To Renovate Your Pastures With Frost Seeding

On March 07, 2020

To Renovate Your Pastures With Frost Seeding

With the recent warmup and the lack of snow cover over Pennsylvania, things are starting to look green over the landscape.  As we begin to shift from winter and think of early springtime tasks, one of the first on your list should be evaluating the condition of your pastures.  If stands are thin, Extension Agronomists Dwane Miller and Justin Brackenrich recommend frost seeding as an option to thicken pastures.

Before talking about seeding, it is important to note that frost seeding (or overseeding of pastures in general) is not a substitute for addressing poor fertility of pastures.  Proper pH and fertility are essential for desirable production of pastures.  Soil tests should be taken regularly (at least every 3 years), and corrective measures taken.

Although using some type of tillage to renovate pasture has a higher rate of success, using frost seeding is a less expensive option that can be effective if done at the right time and managed properly.  One major factor in frost seeding success is achieving maximum seed-to-soil contact.  Often times, a pasture that has been very aggressively grazed into the fall will present a good opportunity for frost seeding.  Using a chain drag or running over the field lightly with a disk can open the stand as well. Another way to achieve good seed to soil contact is through the trampling effect of livestock.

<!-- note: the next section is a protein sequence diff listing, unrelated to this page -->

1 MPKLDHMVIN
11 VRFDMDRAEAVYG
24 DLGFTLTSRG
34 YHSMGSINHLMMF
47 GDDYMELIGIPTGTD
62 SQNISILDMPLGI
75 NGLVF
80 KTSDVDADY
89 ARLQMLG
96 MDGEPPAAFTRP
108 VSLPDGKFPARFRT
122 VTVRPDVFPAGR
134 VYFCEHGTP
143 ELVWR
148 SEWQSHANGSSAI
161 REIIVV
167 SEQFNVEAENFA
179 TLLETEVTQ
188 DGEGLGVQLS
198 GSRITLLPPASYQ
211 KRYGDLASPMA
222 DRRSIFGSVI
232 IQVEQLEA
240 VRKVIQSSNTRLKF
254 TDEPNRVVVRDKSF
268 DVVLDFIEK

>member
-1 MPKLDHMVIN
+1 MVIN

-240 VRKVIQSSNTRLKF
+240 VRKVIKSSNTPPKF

Frost seeding works as the ground ‘honey combs’ during this time of year.  As temperatures climb above freezing during the day, but drop below freezing at night, soils open and close, working seed downward and from the soil surface.  Seeding early in the morning before the soil surface begins to thaw is recommended.  If the soil surface is “slimy”, wait to seed until you get another morning when the soil has frozen again.

Most often, we recommend using frost seeding to introduce forage legumes into an established stand.  Legumes have a much better success rate than grasses.  Red clover is usually the species most recommended for frost seeding, due to its seedling vigor and wide tolerance to pH, fertility, drainage, and drought.  Obtaining a desirable stand of grass species from frost seeding is much more difficult.  Research at the University of Wisconsin (West and Undersander, 1997) showed that perennial ryegrass and orchardgrass exhibited the best establishment success.  If you plan to attempt frost seeding of a grass, be aware that you will need to make a separate pass with your seeder, as grasses will not spread as far as legumes.

Frost seeding can be done with any type of a broadcast seeder.  This can be done with a hand seeder, a tractor 3-point hitch mounted unit, or a broadcast seeder on an ATV.

For more information, including best species for frost seeding and seeding rates, see Frost Seeding Legumes and Grasses into Pastures  by University of Wisconsin- Extension. 

To Control Weeds In Alfalfa